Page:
High percent of "unassigned" taxa from Bacterial data (16S)

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Rachel C.

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Sep 1, 2016, 9:37:59 AM9/1/16
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Hi all,

After running the pick_open_reference_otus.py script with the Greengenes database on some 16S MiSeq data, I looked at the taxa summaries and found that I have a very high percent of unassigned taxa for most of the samples, ranging from 50% to 90%, with most being in the 70% range of unassigned taxa. I have not worked with bacterial data before but it is my understanding that this number is unusually high.

I do not think it is due to the samples themselves or the MiSeq run because ITS primers were used on the same samples and the fungal data looks pretty good, with low numbers of unassigned reads. Additionally, this sample is not from soil or ocean (which I know are more likely to have unassigned taxa with this database); it is from a controlled processing experiment.

Does anyone have any insight as to what the issue might be, or if this is actually a typical amount of unassigned reads for 16S?

Thanks

Jose Antonio Navas Molina

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Sep 1, 2016, 10:17:28 AM9/1/16
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Hi Rachel,

Your understanding is correct. However, if your samples are from a poorly understood environment this will not be surprising. What is such environment?

Also, I would suggest grabbing some of the representative sequences of those unassigned taxa and blast them, to see what they actually are. This will help to identify if there is no 16S data in the reads.

As another alternative, you can try to use the Silva database as a reference. I'm not expecting it to recover more sequences, but worth the shot. I would recommend running only closed reference, as it will be faster and will allow you to get the grasp if more of those sequences have been recovered.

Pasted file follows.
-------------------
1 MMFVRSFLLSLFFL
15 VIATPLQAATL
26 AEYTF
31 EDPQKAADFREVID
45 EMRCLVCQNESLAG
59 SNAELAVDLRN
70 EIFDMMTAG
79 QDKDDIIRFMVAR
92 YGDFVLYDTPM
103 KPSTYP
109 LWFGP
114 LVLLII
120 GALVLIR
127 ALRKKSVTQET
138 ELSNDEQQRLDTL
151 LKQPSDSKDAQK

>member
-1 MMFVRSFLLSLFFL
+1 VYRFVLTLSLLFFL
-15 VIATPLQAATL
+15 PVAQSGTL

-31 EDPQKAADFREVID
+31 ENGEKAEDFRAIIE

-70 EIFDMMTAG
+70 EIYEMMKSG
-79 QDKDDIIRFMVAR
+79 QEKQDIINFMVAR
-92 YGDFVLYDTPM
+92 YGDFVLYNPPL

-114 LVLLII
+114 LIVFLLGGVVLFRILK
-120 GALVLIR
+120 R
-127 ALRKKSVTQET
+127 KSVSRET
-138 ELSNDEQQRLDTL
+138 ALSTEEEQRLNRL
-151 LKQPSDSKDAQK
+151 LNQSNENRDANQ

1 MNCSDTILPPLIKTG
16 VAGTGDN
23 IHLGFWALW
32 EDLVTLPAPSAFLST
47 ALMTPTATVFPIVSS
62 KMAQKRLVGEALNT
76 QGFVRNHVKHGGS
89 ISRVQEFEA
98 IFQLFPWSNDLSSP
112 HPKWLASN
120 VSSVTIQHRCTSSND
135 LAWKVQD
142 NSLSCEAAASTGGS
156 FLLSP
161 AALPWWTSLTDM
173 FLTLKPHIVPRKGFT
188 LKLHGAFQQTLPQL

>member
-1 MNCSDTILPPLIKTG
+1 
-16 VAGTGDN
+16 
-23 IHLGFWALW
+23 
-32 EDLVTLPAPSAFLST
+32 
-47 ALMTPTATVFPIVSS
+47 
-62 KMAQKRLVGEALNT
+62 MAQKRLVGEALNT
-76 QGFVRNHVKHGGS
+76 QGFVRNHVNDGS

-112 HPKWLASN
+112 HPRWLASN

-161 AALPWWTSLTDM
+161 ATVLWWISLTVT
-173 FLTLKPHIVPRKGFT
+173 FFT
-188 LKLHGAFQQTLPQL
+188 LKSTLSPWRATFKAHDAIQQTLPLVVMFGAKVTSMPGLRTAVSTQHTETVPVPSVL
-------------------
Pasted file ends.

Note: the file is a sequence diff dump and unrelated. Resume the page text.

Thanks,

Rachel C.

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Sep 1, 2016, 11:32:06 AM9/1/16
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Thanks Jose,

I ran a blast on a handful of random sequences from my rep_set.fna file and most of them came up with high % identity matches to "Uncultured bacteria clone" and in some cases "uncultured streptomyces/halomonas/etc/ clone". I'm assuming that these sequences would not be in the GG database? I did not have anything so far appear to have no good blast hits or blast to a non-bacterial species, so I do think that the data is mostly all 16S data.

Oddly enough, I ran the OTU picking at the 94% level instead of 97% and the results were worse - over 90% unassigned for several samples.

I will try with a different database to see if it improves it at all.

Thanks,

Jose Antonio Navas Molina

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Sep 2, 2016, 11:44:02 AM9/2/16
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Hi Rachel,

It is possible that those sequences are not in Greengenes. You can also try to change the assignment method in Qiime to use blast rather than uclust to see how that changes the results. If that improves the result, that could indicate that there is non-16S data in the reads, given that your blast matches are not 100% matches.

(Thanks Tony for the tips!)

Cheers,

Colin Brislawn

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Sep 2, 2016, 1:31:17 PM9/2/16
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Hello Rachel,

I like Jose's suggestion to try different taxonomy assignment programs like blast. If many of your reads are not in the database, you could also consider trying another database, say Silva. https://www.arb-silva.de/download/archive/qiime/ 

I also wanted to comment on something you mentioned:
"Oddly enough, I ran the OTU picking at the 94% level instead of 97% and the results were worse - over 90% unassigned for several samples."
Keep in mind that OTU picking and taxonomy assignment are different steps. Lowing the similarity threshold for OTU picking will means that each OTU has a larger radius from the centroid, so you will have fewer OTUs with more reads in them. This should not dramatically change taxonomy assignment, because these new OTU will won't be in the database. 

I hope this helps!
Colin

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